Exactly 100 years ago, a war poet who was raised and educated in Ballymena, fell during one of the many actions which were part of the battle of the Somme.
The Ballymena Observer recorded: “Captain Robert Stewart Smylie, Royal Scots Fusiliers, was a son of Mrs. R. Smylie of Bridge End, Ballymena.
“He was educated at Ballymena Model School and Mr. T. Ferguson’s Intermediate School, and took his degree at the University of London.
“Before the war he was head master of the County Grammar School, Sudbury, Suffolk. His wife and three children reside at Sudbury.”
A number of artefacts relating to Captain Smylie, including original notes for a number of his poems are now in the collection to the Imperial War Museum in London.
To mark the anniversary of his death we are re-producing two radically different poems.
One is a simple and heartfelt attempt by a lonely man to connect with his children.
The other is a bleak examination of the dying moments of a soldier in a dressing station just behind the front.
Early on 14 July Smylie, who was born in Birmingham, led C Company of the 1st Royal Scots Fusiliers into position near a quarry to the north of Montauban.
The battalion was in support and did not advance until around 07.00. When they moved forward onto the slopes of Longueval Ridge, they suffered heavy casualties. Five officers were killed, including Smylie. They were buried close to the nearby road but the grave was later moved to Flatiron Copse Cemetery.
MY THREE KIDS
I am writing this tonight, My three kids
By a little candle-light, My three kids
And the candlestick’s a tin
With some dry tobacco in
And so that’s how I begin, To three kids
Now I wonder what you’re at, My three kids
Moll and Bids and little Pat, My three kids
Why of course there’s two asleep
But perhaps Moll’s thinking deep
Watching little starts that peep, At my kids
Since I left you long ago, My three kids
There’s a lot you’d like to know, My three kids
That has happened to your dad
In the varied luck he’s had
In adventures good and bad, My three kids
I have soldiered in a trench, My three kids
Serving under Marshall French, My three kids
Once a shell dropped with a thud
Quite close, covered me with mud
And its lucky ‘twas a dud, For my kids
And I’ve crossed the ground outside, My three kids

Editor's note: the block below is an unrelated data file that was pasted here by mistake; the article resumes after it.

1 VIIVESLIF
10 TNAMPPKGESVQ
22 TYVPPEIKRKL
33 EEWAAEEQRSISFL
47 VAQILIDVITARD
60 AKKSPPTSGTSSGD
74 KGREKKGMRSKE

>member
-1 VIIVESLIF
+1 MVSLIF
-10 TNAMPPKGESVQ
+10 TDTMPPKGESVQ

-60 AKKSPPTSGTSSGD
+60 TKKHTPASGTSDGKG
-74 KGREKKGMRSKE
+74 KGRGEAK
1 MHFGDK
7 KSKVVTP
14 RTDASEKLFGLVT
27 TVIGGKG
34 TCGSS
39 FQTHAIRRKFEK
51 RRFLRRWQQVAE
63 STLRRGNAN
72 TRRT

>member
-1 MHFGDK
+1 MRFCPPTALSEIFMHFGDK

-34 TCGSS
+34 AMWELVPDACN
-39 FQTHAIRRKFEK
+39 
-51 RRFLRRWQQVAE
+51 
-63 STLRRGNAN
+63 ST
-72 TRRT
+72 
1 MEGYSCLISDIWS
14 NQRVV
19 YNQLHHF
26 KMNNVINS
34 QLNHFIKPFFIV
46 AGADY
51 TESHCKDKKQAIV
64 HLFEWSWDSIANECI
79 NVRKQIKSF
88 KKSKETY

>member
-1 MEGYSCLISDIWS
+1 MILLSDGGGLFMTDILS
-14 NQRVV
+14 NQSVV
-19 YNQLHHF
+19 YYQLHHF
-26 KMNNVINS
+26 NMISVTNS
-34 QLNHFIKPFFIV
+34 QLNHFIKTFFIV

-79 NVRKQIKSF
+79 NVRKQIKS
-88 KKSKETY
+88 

It’s at night that’s chiefly tried, My three kids
And the bullets sang all round
Overhead, or struck the ground
But your daddy none has found, No my kids
I have mapped our trenches new, My three kids
And some German trenches too, My three kids
I have sprinted past a wood
Counting steps, for so I could
Judge the distance, as I should, My three kids
I have placed our snipers where, My three kids
On the Germans they could stare, My three kids
And they killed their share of men
Quite a lot for snipers ten
From their little hidden den, My three kids
And I’ve slept in bed quite warm, My three kids
But I haven’t taken harm, My three kids
When upon the ground I lay
Without even straw or hay
In the same clothes night and day, My three kids
When they sent us back to rest, My three kids
Then they seemed to think it best, My three kids
To send on your dad ahead
To discover where a bed
Could be found, or some old shed, My three kids
And new officers were trained, My three kids
And the men we’ve lately gained, My three kids
And while that work was in hand
I was second in command
Of B Coy and that was grand, My three kids
But it didn’t last all through, My three kids
There was other work to do, My three kids
When they made me adjutant
I was busy as an ant
And its not much catch, I grant, My three kids
I have ridden on a horse, My three kids
Captured from a German force, My three kids
And I’ve marched and crawled and run Night and day in rain and sun
And shall do it till we’ve won, My three kids
And I’d rather be with you, My three kids
Yet you know I’m lucky too, My three kids
Lots of men I used to know
Now are killed or wounded, though
I remain, and back I’ll go, To my kids
And I hope you’ll all keep well, My three kids
Just as sound as any bell, My three kids
And when this long war is done
We shall have some glorious fun
Moll and Bids and little son, My three kids
Title: No. 10 Casualty Clearing Station
A bed at last, in a long low-roofed hall.
Full of soft footfalls, moans and sharper cries.
At intervals now I can see it all -
White beds, red nurses, khaki orderlies.
Then nightmare: dying, crushed by the victor Hun;
Or struggling madly, shoulder-deep in mire.
Or straining demon horses until one
Rolls over me with breath and eyes of fire.
I waken from these horrors and thank heaven.
Finding myself all safe in bed, but then
The real grows more clear and fearful
Even equals the dream.
Beside me lie two men
One young and fragile, with the bubbling cough
Of men shot through the lungs and dying slow;
A nurse is bending over to wipe off
The red foam from the quivering lips below.
The other, huge, grim. silent save for rare
Expostulation: “Why the hell can’t he keep quiet like the rest of us.”
And there I almost break in to reprove him too.
But just refrain and later in the night
Someone steals gently to the strong man’s bed.
And peers into his face in the dim light.
And brings the bearers to remove the dead.